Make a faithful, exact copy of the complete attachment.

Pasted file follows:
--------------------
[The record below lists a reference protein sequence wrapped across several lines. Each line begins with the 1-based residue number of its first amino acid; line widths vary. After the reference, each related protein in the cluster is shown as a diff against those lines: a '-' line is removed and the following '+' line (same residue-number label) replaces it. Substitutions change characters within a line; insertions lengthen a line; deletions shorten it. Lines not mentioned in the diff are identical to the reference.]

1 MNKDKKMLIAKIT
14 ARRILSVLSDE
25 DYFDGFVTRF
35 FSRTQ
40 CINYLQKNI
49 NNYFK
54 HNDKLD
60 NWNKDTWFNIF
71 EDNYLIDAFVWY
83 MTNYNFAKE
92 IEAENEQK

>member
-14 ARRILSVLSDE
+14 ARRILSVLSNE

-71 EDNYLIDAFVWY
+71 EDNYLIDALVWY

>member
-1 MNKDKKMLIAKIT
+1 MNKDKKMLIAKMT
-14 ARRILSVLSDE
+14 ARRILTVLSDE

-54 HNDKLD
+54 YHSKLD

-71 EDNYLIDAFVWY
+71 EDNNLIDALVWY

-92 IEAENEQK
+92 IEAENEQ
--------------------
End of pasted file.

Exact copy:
[The record below lists a reference protein sequence wrapped across several lines. Each line begins with the 1-based residue number of its first amino acid; line widths vary. After the reference, each related protein in the cluster is shown as a diff against those lines: a '-' line is removed and the following '+' line (same residue-number label) replaces it. Substitutions change characters within a line; insertions lengthen a line; deletions shorten it. Lines not mentioned in the diff are identical to the reference.]

1 MNKDKKMLIAKIT
14 ARRILSVLSDE
25 DYFDGFVTRF
35 FSRTQ
40 CINYLQKNI
49 NNYFK
54 HNDKLD
60 NWNKDTWFNIF
71 EDNYLIDAFVWY
83 MTNYNFAKE
92 IEAENEQK

>member
-14 ARRILSVLSDE
+14 ARRILSVLSNE

-71 EDNYLIDAFVWY
+71 EDNYLIDALVWY

>member
-1 MNKDKKMLIAKIT
+1 MNKDKKMLIAKMT
-14 ARRILSVLSDE
+14 ARRILTVLSDE

-54 HNDKLD
+54 YHSKLD

-71 EDNYLIDAFVWY
+71 EDNNLIDALVWY

-92 IEAENEQK
+92 IEAENEQ